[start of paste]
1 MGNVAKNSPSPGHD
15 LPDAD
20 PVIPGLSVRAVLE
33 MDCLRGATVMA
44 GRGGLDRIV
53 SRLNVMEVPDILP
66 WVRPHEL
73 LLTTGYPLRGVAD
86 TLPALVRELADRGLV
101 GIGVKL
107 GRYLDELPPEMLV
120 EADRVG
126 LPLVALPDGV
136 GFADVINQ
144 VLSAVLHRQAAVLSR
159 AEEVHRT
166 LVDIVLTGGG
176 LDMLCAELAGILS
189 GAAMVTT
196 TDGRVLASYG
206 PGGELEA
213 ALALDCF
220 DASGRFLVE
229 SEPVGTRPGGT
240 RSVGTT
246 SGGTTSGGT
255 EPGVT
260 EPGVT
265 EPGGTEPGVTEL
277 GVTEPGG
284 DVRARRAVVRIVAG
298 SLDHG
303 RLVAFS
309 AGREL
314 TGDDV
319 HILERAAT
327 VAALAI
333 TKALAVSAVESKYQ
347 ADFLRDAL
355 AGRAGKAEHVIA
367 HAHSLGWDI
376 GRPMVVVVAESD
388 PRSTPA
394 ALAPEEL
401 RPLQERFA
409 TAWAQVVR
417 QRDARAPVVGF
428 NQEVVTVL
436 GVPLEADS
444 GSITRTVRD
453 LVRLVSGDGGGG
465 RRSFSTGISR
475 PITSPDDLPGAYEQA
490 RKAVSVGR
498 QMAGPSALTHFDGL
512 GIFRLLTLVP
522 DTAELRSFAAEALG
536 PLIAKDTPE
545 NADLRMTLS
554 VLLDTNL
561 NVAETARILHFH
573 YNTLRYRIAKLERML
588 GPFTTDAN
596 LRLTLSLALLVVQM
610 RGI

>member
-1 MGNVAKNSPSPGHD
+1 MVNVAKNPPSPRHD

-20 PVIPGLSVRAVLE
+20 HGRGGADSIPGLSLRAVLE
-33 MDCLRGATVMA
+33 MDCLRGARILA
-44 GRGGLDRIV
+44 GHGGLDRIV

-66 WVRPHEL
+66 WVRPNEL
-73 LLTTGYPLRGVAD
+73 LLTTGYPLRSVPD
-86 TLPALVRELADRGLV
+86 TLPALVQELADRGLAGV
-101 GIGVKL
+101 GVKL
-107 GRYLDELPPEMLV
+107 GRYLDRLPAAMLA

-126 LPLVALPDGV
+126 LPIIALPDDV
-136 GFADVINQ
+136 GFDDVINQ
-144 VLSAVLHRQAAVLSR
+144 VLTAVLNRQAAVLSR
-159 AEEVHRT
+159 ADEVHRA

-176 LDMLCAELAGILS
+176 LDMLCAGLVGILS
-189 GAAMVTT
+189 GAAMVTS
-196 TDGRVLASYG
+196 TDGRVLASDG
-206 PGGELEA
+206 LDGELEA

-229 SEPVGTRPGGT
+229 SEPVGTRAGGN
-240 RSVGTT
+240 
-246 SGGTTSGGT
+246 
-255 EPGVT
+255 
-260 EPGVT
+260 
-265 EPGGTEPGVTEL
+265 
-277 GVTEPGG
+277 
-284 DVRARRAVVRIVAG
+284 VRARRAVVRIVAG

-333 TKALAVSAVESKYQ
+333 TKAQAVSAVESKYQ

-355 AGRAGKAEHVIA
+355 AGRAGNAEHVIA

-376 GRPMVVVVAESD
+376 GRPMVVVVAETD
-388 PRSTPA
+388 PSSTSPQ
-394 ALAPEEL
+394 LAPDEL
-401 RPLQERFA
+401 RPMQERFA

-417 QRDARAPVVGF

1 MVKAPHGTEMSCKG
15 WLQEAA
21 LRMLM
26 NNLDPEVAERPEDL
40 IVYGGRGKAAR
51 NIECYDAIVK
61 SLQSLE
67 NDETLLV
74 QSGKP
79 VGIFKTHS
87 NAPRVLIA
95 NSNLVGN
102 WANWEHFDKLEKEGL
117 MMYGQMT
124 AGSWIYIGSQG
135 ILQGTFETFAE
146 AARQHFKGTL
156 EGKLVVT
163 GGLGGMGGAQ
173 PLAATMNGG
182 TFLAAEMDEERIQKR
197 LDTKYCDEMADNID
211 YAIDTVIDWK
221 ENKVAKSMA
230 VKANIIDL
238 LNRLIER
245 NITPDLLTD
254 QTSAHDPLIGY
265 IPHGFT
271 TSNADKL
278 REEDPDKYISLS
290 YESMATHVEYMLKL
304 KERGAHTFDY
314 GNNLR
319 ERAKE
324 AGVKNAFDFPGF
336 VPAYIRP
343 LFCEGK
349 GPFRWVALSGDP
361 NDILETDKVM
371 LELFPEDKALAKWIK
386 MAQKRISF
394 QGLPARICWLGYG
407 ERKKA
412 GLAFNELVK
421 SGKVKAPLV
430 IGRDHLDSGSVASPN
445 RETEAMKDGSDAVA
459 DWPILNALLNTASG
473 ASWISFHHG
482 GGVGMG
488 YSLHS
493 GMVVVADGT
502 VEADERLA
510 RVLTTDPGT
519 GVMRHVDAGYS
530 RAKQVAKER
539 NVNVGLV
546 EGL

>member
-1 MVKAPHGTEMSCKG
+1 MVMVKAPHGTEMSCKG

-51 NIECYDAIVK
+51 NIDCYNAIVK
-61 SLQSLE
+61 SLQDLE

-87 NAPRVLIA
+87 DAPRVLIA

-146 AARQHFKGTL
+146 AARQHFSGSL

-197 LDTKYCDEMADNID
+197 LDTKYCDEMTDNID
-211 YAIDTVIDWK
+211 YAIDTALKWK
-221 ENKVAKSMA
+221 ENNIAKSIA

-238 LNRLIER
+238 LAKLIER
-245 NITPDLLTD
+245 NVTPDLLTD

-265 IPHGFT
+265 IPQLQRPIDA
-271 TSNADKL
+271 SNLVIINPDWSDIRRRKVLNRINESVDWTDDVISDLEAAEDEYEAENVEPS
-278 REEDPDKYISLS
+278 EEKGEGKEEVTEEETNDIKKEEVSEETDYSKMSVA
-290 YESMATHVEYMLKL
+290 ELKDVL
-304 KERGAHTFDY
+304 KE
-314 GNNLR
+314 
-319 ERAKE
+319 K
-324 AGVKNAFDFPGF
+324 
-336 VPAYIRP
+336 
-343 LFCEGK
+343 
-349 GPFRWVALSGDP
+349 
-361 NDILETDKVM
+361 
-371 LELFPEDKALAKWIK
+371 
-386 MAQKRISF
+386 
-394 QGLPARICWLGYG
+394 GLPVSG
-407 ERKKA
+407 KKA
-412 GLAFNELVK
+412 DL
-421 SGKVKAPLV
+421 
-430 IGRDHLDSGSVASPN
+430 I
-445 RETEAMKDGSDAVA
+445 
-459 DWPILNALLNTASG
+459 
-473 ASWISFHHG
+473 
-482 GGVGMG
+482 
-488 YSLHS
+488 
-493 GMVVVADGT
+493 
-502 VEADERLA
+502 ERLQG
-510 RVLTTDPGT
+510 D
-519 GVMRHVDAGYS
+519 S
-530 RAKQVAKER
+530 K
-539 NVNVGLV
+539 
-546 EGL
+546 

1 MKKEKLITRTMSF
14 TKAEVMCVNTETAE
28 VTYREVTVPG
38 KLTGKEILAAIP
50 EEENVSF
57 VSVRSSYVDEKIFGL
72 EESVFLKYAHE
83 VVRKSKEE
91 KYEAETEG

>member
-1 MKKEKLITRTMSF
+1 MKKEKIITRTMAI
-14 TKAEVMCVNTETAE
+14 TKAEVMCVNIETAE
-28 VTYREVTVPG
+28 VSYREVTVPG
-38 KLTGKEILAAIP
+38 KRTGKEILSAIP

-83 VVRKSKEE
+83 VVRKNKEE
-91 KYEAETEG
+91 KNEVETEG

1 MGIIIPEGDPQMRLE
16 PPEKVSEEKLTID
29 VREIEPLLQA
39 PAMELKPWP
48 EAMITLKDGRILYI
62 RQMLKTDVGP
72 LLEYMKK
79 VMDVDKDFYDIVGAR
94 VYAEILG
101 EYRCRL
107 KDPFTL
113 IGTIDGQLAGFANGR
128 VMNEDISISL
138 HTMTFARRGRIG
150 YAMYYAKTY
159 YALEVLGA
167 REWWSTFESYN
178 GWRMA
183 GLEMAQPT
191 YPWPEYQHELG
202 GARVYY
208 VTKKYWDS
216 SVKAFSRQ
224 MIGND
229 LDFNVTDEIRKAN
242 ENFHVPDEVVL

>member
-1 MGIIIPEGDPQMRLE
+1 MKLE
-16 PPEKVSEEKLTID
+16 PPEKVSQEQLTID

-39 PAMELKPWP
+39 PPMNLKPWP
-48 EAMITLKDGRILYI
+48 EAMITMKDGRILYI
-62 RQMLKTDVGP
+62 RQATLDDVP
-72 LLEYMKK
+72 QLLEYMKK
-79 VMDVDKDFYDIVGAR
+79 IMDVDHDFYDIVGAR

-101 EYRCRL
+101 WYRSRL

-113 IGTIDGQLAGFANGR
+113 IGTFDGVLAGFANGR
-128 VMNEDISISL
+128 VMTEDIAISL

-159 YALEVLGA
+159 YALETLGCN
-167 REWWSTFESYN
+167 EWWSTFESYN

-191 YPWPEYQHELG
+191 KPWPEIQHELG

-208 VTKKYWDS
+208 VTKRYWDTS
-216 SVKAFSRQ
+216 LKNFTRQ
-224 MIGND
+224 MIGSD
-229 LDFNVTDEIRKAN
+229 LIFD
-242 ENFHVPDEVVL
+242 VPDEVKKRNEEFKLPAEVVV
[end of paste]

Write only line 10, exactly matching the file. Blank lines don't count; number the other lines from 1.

101 GIGVKL